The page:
Sunday, February 15, 2015


Praise Anna Maria van Schurman!
She mastered Greek, Latin and German,
Hebrew and Syriac,
(Marvelous brainiac!)
Her efforts were just superhurman.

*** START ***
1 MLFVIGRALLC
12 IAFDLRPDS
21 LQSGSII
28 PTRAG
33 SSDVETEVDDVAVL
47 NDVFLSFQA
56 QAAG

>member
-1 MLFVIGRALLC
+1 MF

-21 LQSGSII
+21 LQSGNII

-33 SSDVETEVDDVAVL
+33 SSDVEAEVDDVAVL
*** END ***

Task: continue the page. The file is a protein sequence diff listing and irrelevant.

Note: When her older brothers were studying Latin, and she French, in the same room, Anna Maria would shout out the (right) answers to the questions her brothers couldn’t answer.  Seeing this potential, Anna Maria’s father helped her learn Latin, and she was on her way.  On his death bed, he made her promise that she would never get married.  So she turned to studying, which she did, day and night, until it made her ill.  After recovering, she would go right back to studying.  Writing a poem about her, the clergyman Jacobus Revius said: “The beauty of your mind outshines us all.”  We know from her contemporaries that she studied Plato, the Stoics, and Seneca, among others.  She corresponded with Marie de Gournay (see earlier post) and Elisabeth of Bohemia (see later post), discussed philosophy and science with Descartes, and was widely known as a marvel.  Her memory was prodigious: she could recite Homer by heart, as well as the Greek Church Fathers.  By 1633, she was well known in the Netherlands as “the jewel of learned women”.  A few years later, the theologian Voetius invited her to compose a poem (printed and widely disseminated) praising the establishment of the new University of Utrecht (1636).  She was permitted to attend university lectures and disputations, but only hidden behind a screen in a separate cubicle.  In her Dissertatio (1638), she defends the (at the time, radical) proposition that women are capable of studying what we now think of as the liberal arts: women have a longing for knowledge and their tranquil lives give them the opportunity to do so. (I am indebted to Pieta van Beek’s The First Female University Student: Anna Maria van Schurman (1636).)

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